Have you heard about Franciacorta? Most of my non-Italian friends are not.
– Is it somewhere in France? – assumed my friend Shibhon.
– No, it’s a fancy sparkling wine you brought us from… North of Italy? – Jennifer wasn’t so sure in her answer.
Franciacorta is a wine zone in the north of Italy, in the Lombardy region. The most important thing to know is that when you hear Franciacorta, you know that this means the highest quality of sparkling wines. These are synonymous.
Let me give you a clearer idea, for what my Italian friends might kill me:
In France, there is a very famous wine-making area Champagne. Only the wine with bubbles that was produced there has the right to be called champagne. Roughly speaking, Franciacorta is Italian Champagne. But don’t say it out loud! The French have invested a lot so that their champagne was considered the benchmark of quality and no one profited from their merits, while the Italians do not want to steal the glory of their neighbors, but ensuring that their drink has its own identity and takes its place in the hearts of people.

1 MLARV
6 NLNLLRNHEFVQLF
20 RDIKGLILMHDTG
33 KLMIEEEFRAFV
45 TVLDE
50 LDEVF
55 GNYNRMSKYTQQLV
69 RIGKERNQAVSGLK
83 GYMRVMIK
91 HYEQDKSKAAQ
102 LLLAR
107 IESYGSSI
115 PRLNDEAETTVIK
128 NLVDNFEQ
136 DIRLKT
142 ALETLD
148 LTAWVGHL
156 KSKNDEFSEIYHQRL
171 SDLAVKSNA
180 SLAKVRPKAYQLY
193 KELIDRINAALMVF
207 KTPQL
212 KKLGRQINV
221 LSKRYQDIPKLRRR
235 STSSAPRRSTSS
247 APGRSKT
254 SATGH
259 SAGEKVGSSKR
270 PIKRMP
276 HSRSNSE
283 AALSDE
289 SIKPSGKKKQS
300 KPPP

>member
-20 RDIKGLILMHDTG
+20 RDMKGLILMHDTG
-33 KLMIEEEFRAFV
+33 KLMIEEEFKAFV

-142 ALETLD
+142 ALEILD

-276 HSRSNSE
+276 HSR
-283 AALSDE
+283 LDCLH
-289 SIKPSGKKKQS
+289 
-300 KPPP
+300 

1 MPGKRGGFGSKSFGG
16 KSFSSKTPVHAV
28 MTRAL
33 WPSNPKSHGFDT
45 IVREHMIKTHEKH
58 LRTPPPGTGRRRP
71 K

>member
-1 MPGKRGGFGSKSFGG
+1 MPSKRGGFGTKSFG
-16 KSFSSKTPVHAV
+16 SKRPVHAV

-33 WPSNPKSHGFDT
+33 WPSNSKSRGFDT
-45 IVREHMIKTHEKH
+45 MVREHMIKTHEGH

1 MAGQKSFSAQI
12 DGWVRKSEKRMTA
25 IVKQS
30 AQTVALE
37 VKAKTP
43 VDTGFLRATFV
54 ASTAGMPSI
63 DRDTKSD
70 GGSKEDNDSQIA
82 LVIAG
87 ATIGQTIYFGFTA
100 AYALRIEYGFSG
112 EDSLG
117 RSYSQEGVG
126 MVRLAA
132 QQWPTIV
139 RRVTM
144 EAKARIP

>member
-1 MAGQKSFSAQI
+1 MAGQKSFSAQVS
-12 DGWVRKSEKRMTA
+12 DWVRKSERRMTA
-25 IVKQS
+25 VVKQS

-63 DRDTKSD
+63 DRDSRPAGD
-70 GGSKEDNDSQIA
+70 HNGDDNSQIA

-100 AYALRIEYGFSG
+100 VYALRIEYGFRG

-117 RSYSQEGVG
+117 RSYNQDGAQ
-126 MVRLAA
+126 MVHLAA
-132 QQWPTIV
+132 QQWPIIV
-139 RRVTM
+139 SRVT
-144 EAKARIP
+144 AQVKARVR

If the history of the traditions of Champagne is about 200 years older than Franciacorta, and the brilliant marketing moves of the French reached the world rulers already then, then Italian wines began to develop and gain popularity only in the middle of the last century. Fortunately, international contests and judges around the world are increasingly giving quality awards to Italian manufacturers and bubble lovers get acquainted with the drink also outside the country.
By the way, the European Union gives Franciacorta the possibility of indication without other agreed terms. That is, the current law directly prohibits the use of the term “sparkling” in the designation and labeling. Therefore, it is correct to say “Franciacorta”, but not “Franciacorta sparkling wine”. That’s the level!